Children traumatized after Montreal riot police shoved their pleading mother against car
'I thought they were supporting us, but now that I see they're really not': 9-year-old Aleah Skeete
It was an idyllic Sunday afternoon of picnicking and sunshine in Old Montreal for Natasha Skeete and her family, until they found themselves face to face with riot police, pleading with officers to stop.
Until yesterday, Skeete's daughters believed police were supposed to protect them. Now the two girls are traumatized.
"I'm shocked that the police would do this," 10-year-old Alexus told CBC News. She was still visibly shaken the day after the incident, jumping at sudden noise from a construction site nearby.
"I am still scared. I don't know what to do."
Her nine-year-old sister, Aleah, doesn't see police the same way anymore.
"I thought they were supporting us, but now that I see they're really not. I'm scared of them," she said.
Watch eyewitness video of the confrontation (contains explicit language)
The run-in happened on Sunday, the same day that thousands of people marched in downtown Montreal to call for an end to racism and police brutality.
Natasha Skeete decided to not attend because she was worried about the risk. Instead, she spent the day by the water with her daughters, her friend Andrea Gordan and Gordan's 17-month-old baby.
They thought they were a safe distance from the rally, but when they started heading back to their cars around 6 p.m., they saw some teens running through the streets.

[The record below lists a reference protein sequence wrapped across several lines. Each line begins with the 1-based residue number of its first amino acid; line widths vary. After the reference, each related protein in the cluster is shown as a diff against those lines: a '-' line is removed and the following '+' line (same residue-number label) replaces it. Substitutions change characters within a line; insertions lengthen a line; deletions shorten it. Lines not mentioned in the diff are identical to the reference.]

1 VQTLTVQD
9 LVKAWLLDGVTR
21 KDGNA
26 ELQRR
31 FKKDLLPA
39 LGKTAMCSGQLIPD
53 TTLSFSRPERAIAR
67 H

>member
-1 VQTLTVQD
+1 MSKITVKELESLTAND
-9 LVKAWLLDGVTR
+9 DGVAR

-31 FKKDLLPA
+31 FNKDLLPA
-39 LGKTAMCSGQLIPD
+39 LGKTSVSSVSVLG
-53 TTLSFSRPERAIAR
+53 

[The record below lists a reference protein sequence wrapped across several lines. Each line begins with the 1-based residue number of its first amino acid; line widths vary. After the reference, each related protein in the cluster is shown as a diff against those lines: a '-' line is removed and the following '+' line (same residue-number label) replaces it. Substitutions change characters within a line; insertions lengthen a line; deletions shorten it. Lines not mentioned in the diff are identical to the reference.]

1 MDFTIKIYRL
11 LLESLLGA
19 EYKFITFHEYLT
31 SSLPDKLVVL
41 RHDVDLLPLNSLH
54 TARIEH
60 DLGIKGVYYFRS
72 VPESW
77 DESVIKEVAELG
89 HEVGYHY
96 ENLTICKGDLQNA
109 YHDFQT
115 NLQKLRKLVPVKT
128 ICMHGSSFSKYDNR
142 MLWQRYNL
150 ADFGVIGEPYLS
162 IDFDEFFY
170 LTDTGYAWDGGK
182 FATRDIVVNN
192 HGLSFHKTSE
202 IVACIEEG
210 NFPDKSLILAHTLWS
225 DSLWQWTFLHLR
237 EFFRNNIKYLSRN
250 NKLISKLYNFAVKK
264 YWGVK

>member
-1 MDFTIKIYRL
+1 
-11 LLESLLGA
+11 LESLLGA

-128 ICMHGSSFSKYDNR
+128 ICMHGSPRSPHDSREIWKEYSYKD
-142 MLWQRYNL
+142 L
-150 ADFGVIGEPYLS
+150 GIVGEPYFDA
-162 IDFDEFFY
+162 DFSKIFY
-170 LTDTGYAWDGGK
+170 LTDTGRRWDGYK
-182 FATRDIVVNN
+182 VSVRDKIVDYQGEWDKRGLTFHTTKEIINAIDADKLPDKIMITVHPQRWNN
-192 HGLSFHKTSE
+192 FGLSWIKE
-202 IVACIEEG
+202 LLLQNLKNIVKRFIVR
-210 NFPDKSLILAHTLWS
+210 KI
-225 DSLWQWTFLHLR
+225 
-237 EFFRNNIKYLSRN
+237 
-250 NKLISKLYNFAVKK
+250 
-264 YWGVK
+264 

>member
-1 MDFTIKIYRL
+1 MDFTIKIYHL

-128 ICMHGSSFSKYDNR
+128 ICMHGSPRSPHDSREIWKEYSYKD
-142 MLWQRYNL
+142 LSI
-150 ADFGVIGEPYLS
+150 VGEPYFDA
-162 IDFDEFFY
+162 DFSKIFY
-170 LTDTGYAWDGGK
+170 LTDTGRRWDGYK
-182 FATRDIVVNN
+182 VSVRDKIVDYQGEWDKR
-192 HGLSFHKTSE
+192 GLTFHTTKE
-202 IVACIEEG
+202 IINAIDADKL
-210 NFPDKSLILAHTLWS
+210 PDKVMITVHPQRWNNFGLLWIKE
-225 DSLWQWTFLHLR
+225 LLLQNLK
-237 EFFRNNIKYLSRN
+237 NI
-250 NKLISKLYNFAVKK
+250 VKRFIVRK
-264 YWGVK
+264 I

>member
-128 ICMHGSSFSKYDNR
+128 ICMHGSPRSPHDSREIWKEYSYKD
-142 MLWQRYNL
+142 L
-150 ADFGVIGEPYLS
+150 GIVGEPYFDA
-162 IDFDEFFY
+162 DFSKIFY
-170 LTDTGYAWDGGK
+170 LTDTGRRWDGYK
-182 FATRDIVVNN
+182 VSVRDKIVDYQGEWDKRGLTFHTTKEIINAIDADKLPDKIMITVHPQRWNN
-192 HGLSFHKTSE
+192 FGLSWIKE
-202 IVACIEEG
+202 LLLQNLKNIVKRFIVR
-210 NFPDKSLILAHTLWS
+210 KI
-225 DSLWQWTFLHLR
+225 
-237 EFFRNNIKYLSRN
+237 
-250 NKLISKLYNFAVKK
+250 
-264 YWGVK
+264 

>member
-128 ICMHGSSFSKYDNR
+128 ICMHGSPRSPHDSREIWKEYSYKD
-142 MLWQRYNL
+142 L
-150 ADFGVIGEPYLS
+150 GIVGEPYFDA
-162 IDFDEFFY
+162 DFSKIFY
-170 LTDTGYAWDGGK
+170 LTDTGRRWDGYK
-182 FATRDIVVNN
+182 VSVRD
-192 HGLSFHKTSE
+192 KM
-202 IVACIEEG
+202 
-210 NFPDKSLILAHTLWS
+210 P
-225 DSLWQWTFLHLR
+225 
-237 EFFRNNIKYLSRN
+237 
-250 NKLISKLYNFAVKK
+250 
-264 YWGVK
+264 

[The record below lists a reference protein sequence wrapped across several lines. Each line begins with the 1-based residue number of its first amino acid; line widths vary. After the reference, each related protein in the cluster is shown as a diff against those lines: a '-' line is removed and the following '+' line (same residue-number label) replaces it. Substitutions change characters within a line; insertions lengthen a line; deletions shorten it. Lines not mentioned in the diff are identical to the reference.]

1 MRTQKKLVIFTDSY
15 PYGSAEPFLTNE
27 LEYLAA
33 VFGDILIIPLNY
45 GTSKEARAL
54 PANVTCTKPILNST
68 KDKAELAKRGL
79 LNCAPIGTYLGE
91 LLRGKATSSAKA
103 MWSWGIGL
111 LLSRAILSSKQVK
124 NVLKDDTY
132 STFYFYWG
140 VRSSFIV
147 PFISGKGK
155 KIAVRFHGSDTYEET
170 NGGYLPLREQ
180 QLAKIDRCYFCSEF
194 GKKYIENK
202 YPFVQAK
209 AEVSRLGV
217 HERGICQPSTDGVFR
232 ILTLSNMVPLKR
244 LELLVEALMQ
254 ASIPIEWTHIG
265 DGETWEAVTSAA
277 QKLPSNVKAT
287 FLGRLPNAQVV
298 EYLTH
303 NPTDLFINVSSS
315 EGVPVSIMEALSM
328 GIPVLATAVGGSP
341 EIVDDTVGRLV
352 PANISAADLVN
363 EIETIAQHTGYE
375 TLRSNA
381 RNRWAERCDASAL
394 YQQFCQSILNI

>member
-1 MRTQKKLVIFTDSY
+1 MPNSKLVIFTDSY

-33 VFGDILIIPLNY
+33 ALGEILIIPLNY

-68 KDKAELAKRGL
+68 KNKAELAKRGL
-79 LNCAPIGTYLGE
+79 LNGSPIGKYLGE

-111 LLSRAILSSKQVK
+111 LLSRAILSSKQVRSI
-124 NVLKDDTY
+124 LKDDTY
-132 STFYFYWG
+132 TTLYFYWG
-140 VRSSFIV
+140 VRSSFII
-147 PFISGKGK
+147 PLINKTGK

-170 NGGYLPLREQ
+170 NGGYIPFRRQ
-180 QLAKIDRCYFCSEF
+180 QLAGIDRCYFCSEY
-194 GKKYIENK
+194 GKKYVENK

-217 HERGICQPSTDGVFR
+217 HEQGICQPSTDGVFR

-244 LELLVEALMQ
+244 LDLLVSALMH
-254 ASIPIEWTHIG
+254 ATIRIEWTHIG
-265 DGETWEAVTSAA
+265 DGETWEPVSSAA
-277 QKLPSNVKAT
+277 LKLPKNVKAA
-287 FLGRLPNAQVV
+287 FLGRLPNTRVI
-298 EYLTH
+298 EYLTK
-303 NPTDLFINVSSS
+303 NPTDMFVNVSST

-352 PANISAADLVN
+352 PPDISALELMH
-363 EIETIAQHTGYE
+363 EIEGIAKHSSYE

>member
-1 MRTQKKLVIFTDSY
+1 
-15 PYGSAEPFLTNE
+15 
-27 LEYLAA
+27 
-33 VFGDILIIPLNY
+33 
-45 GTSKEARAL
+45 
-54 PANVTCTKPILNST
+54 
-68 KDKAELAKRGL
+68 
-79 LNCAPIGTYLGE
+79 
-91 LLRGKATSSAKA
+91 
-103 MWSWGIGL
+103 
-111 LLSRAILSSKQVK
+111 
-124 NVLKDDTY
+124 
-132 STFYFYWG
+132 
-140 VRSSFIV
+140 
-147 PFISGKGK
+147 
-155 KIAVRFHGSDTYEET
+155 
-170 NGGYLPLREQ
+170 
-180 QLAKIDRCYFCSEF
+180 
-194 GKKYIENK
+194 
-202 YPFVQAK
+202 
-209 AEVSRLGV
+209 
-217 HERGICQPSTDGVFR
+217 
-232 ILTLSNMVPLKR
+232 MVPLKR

The rally had ended a couple hours ago, but a small group of stragglers remained.
"Some people told us 'don't go, there's tear gas being shot'," Skeete said. So they waited until the area cleared before continuing to St-Paul Street, where their cars were parked.
"There was nobody. There were people walking their dogs like a normal day," her friend Gordan said.
They had made it to Gordan's car, when a few more teens showed up, running by. Skeete said she told them to stop and they listened to her, moving on.
But then a line of officers arrived, marching toward them.
"We started hearing the pow pow pow, turned, and we saw riot police coming up the street."
Skeete and Gordan quickly got their kids into her friend's car, out of harm's way.
"As we threw them in the car, I ran a few cars up to tell the riot police to stop. At this point, there's nothing going on in the street. We have children here, they're scared and [police] are bringing more fear onto them," she said.
She said she calmly asked them to stop, explaining they were not protesters.
"That meant nothing to one cop in particular, because he went and decided to physically shove me with his shield. He kept shoving, shoving until I was shoved onto the car," she said, adding that her friend was standing nearby holding her stroller.
"I kept pointing at the car and showing him — there's kids in this car, stop. It meant nothing at all to him."
Skeete said the officer only stopped when another pulled him off.
"Police didn't do what they're supposed to do: serve and protect," Gordan said. "He shoved my friend into my rear-view mirror and then yelled at us to leave."
While police left other white bystanders alone, Skeete said officers seemed to assume she was a protester because of the colour of her skin.
"My children were traumatized. We got home and my daughter is asking me, 'Mommy is it safe now?' That's not right."
Skeete said she wants an apology from Montreal police and she is planning on submitting a complaint to the police ethics commission.
"They need to stop thinking every person of colour is a threat, that every person of colour is violent, and out there to cause trouble."
Montreal police declined to comment or make someone available for an interview.
With files from Simon Nakonechny